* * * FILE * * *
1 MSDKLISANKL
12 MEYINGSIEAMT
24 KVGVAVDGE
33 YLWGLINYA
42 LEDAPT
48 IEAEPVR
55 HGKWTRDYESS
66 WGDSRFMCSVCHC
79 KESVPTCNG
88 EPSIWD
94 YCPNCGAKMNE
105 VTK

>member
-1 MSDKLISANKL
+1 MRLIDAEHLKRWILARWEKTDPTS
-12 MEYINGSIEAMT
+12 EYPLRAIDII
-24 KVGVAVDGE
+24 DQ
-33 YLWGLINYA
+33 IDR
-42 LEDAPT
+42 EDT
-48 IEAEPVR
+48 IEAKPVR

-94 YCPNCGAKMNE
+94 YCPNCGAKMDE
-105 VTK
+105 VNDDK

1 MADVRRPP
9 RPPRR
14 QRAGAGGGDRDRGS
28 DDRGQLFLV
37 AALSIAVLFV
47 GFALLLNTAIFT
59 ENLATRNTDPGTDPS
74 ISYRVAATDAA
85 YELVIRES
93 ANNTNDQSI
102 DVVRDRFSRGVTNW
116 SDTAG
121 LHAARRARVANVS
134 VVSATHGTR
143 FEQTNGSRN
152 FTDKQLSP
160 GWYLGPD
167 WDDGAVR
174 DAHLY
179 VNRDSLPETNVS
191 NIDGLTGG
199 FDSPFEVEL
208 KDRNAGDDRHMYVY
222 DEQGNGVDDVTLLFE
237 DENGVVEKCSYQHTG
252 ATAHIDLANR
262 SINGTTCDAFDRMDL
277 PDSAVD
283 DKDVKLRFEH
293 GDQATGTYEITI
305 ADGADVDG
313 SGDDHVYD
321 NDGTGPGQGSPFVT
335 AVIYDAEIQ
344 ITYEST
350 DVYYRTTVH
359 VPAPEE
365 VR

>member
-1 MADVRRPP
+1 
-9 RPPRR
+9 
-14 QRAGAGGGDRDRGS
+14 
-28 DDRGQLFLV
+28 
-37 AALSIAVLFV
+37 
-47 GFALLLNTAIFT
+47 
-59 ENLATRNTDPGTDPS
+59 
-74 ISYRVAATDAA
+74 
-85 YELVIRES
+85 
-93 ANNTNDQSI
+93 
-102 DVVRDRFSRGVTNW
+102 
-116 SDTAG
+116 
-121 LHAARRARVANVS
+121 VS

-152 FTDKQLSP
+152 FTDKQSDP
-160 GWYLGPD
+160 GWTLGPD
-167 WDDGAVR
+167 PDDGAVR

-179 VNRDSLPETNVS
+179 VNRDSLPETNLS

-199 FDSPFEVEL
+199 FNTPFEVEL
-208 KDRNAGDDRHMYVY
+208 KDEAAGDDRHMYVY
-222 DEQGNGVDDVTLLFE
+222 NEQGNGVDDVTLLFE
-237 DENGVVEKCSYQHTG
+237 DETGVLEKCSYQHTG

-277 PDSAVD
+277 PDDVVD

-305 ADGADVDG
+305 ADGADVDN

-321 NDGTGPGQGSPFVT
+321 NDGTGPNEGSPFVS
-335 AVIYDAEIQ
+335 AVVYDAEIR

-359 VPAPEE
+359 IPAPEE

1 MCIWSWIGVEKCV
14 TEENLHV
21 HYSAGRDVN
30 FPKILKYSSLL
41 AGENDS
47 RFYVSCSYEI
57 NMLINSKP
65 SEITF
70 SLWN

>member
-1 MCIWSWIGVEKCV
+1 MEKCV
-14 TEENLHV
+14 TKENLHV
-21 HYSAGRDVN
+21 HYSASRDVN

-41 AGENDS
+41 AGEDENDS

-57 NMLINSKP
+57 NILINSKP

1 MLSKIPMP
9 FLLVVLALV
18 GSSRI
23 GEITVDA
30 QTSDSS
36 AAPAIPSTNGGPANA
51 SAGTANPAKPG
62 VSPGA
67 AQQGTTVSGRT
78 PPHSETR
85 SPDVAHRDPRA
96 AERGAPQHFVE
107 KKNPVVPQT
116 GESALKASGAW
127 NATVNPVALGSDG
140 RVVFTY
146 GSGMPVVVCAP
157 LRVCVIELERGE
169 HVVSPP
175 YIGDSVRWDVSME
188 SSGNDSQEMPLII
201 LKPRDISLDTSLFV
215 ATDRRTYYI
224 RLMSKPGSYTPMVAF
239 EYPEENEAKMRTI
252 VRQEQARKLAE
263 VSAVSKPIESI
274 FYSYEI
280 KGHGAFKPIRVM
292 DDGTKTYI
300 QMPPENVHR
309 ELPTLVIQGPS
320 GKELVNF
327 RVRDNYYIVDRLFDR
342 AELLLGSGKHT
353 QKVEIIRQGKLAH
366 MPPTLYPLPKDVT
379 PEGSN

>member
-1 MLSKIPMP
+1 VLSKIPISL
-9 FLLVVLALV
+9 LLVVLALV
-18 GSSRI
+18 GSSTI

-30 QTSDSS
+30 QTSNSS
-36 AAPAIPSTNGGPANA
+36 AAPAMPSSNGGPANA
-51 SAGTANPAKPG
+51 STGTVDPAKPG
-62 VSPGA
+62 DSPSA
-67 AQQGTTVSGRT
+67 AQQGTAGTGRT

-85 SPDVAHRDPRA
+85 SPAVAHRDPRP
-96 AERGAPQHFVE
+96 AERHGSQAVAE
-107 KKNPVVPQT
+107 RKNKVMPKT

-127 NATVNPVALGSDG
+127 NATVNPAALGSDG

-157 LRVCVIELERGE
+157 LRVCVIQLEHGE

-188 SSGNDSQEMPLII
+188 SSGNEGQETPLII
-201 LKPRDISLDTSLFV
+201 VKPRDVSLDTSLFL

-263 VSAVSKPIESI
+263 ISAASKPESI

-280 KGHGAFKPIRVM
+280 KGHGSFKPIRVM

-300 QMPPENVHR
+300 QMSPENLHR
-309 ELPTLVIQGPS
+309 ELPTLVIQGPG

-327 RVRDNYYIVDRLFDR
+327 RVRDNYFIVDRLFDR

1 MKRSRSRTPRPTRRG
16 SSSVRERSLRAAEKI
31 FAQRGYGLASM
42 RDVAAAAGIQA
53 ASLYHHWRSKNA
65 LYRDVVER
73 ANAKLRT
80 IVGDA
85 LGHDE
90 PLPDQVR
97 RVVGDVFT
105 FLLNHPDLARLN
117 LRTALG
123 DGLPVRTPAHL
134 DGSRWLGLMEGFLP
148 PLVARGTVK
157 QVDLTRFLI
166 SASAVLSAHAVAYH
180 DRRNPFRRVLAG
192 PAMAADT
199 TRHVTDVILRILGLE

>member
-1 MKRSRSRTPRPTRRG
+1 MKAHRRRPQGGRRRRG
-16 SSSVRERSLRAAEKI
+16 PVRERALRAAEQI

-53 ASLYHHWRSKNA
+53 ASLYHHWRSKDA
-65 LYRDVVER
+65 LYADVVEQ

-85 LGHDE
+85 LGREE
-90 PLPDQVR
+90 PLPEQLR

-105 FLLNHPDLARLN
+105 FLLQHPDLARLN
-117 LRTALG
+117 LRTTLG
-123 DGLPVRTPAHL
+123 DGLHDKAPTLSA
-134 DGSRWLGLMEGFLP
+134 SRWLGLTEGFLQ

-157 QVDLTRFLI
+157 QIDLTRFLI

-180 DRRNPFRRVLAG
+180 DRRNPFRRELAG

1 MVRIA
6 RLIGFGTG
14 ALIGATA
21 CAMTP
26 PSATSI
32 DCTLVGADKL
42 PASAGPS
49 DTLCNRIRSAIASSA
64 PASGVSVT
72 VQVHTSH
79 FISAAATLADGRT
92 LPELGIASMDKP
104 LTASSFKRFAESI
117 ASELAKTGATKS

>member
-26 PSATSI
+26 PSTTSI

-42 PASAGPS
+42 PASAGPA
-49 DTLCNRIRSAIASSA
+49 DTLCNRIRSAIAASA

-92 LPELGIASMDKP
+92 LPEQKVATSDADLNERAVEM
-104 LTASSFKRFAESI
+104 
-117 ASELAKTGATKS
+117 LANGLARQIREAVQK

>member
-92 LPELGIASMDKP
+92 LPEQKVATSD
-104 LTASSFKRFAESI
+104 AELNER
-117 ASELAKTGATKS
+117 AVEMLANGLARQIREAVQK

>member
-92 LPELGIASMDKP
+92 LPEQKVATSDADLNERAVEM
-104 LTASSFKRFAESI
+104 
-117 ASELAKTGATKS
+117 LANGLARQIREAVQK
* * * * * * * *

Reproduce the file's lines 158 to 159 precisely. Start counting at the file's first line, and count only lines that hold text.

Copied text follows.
157 LRVCVIELERGE
169 HVVSPP